California Democrats lose supermajority chance after recall of senator

Orange County Republicans succeeded in ousting a Democratic state Senator Tuesday in a recall campaign over the lawmaker’s vote for the California gas tax hike. The successful recall and election of a Republican replacement has cost the Democratic Party a chance at reclaiming its supermajority in the California Legislature.

In state Senate District 29, which is largely comprised of Orange County residents, voters recalled Sen. Josh Newman by a vote of 59.5 percent to 40.5 percent. Voters simultaneously elected former assemblywoman Ling Ling Chang, a Republican, to replace Newman.

Chang received 34.2 percent of the vote, easily winning a six-way race. A Democratic candidate narrowly beat out another Republican for second place in the recall election, receiving 20.1 percent of the vote.

Voters turned on Newman after he voted in favor of the gas tax increase that took effect late last year. The controversial tax increase raised the base tax on gasoline 12 cents from 18 cents per gallon to 30 cents per gallon.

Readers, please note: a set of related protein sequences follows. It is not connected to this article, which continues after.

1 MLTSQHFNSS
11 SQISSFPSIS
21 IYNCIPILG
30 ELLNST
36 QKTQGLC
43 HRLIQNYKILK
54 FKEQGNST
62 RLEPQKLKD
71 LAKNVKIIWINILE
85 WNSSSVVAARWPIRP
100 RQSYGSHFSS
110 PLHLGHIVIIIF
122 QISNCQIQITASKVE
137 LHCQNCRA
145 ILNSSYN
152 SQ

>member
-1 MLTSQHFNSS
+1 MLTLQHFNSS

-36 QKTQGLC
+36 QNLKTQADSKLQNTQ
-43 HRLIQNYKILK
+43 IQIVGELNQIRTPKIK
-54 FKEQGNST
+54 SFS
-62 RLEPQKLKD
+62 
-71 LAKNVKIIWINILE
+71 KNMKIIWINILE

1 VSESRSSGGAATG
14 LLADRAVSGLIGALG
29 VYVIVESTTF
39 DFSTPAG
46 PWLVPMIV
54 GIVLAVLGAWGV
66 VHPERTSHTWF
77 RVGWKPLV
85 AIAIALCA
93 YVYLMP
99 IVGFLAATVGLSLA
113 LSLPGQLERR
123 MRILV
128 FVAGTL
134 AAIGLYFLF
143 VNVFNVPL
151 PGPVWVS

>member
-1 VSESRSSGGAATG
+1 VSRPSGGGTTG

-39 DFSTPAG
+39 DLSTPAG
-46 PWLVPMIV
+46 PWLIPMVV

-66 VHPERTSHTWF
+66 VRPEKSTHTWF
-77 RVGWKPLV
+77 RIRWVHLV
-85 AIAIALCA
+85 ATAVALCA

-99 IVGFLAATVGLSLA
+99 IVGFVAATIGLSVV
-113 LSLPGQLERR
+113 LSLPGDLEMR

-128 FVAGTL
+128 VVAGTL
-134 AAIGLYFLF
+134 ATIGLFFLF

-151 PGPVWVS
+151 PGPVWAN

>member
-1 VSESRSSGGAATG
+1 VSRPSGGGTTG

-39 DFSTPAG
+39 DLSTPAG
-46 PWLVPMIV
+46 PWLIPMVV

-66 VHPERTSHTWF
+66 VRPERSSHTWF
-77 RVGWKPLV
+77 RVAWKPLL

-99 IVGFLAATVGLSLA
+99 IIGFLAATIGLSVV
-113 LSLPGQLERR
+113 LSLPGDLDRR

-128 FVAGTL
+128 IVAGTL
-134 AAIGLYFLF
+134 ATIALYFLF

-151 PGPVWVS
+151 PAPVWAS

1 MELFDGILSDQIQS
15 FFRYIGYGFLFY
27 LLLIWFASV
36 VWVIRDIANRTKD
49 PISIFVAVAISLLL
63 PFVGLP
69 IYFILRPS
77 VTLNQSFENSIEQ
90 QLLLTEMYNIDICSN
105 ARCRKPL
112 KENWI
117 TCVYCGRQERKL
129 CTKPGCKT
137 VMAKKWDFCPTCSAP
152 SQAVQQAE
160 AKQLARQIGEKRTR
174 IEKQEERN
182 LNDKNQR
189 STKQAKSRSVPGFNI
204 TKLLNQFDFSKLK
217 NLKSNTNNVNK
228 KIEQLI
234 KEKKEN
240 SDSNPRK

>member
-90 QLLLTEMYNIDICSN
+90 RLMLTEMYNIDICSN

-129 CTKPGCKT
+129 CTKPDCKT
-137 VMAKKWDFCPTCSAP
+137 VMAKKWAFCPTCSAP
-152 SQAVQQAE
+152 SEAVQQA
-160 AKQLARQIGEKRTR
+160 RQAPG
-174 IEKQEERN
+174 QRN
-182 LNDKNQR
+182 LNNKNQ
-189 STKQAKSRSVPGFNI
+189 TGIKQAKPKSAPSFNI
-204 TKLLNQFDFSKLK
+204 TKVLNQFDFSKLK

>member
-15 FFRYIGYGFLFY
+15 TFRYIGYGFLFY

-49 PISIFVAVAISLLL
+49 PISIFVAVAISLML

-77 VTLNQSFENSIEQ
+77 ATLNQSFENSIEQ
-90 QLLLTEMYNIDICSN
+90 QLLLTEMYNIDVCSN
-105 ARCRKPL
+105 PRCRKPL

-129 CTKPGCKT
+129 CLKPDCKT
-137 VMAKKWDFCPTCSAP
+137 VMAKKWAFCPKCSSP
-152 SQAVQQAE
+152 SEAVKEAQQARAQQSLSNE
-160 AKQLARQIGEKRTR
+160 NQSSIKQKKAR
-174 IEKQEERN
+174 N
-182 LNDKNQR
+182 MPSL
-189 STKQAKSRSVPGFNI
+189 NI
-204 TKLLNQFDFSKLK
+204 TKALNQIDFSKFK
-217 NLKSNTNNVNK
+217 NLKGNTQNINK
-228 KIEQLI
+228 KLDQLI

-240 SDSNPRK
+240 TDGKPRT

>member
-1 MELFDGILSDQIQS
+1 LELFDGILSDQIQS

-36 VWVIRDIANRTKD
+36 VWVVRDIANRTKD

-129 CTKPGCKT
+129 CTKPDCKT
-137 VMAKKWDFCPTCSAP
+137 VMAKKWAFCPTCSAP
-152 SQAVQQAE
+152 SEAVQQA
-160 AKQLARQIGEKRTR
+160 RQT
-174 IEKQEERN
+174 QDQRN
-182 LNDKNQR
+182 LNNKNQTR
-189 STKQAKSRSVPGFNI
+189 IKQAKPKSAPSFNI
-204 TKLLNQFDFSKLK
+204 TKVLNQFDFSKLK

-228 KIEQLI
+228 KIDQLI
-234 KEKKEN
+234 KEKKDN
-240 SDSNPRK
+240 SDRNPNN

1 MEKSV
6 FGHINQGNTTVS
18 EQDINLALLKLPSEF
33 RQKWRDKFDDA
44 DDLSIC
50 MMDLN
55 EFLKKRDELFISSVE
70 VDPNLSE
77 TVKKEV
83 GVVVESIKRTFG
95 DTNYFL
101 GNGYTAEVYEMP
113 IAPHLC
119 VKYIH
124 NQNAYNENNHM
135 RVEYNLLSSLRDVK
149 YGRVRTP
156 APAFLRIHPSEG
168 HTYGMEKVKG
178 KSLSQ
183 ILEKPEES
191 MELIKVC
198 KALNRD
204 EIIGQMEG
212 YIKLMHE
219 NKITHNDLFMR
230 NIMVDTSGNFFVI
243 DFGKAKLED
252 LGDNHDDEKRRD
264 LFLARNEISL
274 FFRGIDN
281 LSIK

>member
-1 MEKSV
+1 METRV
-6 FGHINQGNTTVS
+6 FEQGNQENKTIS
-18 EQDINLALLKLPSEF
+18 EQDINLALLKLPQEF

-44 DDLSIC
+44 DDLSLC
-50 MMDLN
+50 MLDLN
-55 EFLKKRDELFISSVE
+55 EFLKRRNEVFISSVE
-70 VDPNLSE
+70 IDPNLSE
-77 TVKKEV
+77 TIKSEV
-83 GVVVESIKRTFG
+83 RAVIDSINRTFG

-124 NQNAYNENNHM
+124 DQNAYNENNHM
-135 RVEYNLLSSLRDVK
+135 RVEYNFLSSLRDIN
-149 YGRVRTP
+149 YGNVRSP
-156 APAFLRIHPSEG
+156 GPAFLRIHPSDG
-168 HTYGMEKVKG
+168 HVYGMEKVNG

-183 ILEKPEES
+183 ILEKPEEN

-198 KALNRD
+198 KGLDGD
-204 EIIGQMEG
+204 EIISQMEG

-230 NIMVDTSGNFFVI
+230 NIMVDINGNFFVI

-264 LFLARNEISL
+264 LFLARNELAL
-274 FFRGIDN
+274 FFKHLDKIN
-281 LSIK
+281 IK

A large scale effort to repeal the tax through a ballot measure is ongoing, though it is unclear if and when the initiative will appear on the state ballot. Nonetheless, the gas tax hike may become a major issue in this year’s governor’s race.

Earlier this year, California Democrats lost their supermajority in the Legislature when Sen. Tony Mendoza resigned after investigators found that he likely engaged in sexual misconduct. Democrats had the opportunity to reclaim the supermajority in an upcoming special election.

However, Tuesday’s recall election eliminated that opportunity. Now, the Democratic Party must make a gain in the general election to reclaim its supermajority in Sacramento.